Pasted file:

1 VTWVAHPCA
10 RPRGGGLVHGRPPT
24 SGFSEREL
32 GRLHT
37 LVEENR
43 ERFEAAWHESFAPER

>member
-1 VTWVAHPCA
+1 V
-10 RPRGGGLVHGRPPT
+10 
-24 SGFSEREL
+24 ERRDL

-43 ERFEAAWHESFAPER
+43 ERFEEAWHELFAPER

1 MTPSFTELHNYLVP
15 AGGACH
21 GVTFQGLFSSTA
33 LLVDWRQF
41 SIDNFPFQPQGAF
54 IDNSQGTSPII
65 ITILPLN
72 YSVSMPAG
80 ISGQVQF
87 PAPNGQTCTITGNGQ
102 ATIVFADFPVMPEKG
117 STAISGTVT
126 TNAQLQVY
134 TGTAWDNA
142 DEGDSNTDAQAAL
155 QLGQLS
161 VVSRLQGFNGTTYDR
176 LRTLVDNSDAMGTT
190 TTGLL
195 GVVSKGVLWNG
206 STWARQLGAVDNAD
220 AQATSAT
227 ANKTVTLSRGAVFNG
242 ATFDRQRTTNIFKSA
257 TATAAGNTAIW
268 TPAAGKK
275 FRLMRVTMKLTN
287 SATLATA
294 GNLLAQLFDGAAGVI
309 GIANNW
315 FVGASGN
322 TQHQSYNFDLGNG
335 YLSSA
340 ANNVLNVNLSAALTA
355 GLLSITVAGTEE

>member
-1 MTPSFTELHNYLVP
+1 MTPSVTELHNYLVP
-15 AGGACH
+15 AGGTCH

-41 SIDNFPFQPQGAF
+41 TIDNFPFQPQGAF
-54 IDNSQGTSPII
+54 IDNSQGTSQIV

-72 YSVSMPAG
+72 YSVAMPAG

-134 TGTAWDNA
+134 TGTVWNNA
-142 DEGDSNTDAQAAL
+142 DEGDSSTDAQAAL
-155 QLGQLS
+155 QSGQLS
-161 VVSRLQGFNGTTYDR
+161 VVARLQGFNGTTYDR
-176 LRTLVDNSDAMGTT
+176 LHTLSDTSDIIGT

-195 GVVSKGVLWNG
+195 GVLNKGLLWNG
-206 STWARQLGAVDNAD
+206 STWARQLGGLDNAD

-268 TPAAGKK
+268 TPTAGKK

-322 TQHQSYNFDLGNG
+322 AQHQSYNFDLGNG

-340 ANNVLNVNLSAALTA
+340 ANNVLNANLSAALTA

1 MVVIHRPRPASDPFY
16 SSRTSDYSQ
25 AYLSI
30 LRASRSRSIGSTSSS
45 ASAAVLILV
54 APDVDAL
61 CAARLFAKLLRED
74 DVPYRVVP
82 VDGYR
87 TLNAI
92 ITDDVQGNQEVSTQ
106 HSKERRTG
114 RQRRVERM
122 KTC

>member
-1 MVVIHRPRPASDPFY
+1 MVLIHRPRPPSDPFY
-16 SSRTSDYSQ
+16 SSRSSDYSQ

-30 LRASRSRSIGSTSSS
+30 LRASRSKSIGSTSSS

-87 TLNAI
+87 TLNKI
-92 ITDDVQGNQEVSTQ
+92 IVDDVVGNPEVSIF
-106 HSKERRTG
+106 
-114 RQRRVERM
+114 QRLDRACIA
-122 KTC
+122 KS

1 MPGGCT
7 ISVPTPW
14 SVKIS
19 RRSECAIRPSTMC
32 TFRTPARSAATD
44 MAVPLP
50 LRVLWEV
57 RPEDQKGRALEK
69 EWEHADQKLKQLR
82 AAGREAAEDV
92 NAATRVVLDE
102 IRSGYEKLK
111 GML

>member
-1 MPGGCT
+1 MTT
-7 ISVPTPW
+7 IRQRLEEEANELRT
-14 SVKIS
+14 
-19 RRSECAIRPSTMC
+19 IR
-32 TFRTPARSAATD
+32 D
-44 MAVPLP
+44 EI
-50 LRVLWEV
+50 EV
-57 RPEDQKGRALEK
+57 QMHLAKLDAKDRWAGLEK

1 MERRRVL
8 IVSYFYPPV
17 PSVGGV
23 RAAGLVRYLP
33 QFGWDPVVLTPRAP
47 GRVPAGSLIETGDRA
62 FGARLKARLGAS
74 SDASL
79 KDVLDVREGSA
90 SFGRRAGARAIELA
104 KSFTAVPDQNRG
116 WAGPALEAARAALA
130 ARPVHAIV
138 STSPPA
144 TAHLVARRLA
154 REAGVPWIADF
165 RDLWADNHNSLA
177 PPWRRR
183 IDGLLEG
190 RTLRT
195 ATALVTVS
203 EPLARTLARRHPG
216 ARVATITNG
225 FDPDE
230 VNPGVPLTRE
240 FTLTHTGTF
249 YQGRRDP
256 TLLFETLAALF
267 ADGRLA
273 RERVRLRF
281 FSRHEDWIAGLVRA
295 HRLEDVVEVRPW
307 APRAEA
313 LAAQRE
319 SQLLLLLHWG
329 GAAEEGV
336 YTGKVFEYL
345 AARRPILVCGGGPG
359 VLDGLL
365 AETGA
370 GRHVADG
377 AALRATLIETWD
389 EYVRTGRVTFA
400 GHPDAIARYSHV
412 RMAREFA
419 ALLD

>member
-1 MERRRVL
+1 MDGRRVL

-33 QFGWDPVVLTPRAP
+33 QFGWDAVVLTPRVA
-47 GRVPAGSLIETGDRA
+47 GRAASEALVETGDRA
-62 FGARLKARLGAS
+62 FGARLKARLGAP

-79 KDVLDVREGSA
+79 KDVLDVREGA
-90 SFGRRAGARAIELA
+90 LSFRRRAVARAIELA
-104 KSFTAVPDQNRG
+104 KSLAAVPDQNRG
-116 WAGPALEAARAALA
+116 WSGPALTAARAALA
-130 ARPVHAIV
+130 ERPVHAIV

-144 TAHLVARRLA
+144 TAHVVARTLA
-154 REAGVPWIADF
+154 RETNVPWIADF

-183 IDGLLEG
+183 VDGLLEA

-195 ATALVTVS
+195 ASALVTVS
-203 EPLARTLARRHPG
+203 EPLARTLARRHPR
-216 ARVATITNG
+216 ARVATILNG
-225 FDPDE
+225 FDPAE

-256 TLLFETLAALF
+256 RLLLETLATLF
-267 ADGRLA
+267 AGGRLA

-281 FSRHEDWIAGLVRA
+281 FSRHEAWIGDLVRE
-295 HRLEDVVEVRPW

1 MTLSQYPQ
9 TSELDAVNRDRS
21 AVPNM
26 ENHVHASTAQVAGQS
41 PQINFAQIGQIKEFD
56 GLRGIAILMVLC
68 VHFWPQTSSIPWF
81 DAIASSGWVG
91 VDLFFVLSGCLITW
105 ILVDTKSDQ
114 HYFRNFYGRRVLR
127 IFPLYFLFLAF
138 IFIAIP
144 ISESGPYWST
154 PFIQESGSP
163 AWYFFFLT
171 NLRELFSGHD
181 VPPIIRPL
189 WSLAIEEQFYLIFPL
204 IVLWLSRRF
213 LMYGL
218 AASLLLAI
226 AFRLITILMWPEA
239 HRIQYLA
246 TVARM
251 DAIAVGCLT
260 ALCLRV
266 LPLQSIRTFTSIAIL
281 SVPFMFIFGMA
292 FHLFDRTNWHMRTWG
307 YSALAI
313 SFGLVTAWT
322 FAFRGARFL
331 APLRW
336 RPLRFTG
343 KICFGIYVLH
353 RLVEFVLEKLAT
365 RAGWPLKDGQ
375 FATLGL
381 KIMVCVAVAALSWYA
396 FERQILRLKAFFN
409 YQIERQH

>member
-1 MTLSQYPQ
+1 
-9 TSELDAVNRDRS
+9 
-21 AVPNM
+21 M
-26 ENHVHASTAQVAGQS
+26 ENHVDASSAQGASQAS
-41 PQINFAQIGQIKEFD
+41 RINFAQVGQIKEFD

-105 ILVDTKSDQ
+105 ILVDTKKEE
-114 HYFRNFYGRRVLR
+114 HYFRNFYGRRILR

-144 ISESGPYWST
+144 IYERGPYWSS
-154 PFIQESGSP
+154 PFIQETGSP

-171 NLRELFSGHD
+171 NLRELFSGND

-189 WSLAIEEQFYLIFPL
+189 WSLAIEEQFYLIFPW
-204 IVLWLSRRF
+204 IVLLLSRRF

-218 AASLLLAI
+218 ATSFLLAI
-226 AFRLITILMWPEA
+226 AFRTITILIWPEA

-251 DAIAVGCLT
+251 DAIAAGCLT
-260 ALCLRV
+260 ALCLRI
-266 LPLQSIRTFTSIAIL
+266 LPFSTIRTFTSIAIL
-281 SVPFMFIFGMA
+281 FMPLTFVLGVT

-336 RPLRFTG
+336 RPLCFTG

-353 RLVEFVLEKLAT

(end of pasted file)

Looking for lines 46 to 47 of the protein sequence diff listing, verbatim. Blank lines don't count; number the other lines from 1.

315 FVGASGN
322 TQHQSYNFDLGNG